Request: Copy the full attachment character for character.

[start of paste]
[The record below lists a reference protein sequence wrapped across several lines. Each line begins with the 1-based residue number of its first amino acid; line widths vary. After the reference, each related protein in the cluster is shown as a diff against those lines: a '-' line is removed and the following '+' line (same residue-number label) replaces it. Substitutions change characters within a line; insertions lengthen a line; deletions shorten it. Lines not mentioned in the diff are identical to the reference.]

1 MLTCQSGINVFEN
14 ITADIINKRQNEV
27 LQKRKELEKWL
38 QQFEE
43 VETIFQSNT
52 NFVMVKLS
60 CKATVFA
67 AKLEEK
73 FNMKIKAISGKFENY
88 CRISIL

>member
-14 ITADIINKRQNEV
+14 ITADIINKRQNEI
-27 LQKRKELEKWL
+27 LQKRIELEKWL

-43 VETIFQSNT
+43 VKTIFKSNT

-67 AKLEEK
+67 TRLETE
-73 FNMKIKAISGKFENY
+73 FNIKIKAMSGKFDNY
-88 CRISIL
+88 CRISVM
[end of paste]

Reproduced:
[The record below lists a reference protein sequence wrapped across several lines. Each line begins with the 1-based residue number of its first amino acid; line widths vary. After the reference, each related protein in the cluster is shown as a diff against those lines: a '-' line is removed and the following '+' line (same residue-number label) replaces it. Substitutions change characters within a line; insertions lengthen a line; deletions shorten it. Lines not mentioned in the diff are identical to the reference.]

1 MLTCQSGINVFEN
14 ITADIINKRQNEV
27 LQKRKELEKWL
38 QQFEE
43 VETIFQSNT
52 NFVMVKLS
60 CKATVFA
67 AKLEEK
73 FNMKIKAISGKFENY
88 CRISIL

>member
-14 ITADIINKRQNEV
+14 ITADIINKRQNEI
-27 LQKRKELEKWL
+27 LQKRIELEKWL

-43 VETIFQSNT
+43 VKTIFKSNT

-67 AKLEEK
+67 TRLETE
-73 FNMKIKAISGKFENY
+73 FNIKIKAMSGKFDNY
-88 CRISIL
+88 CRISVM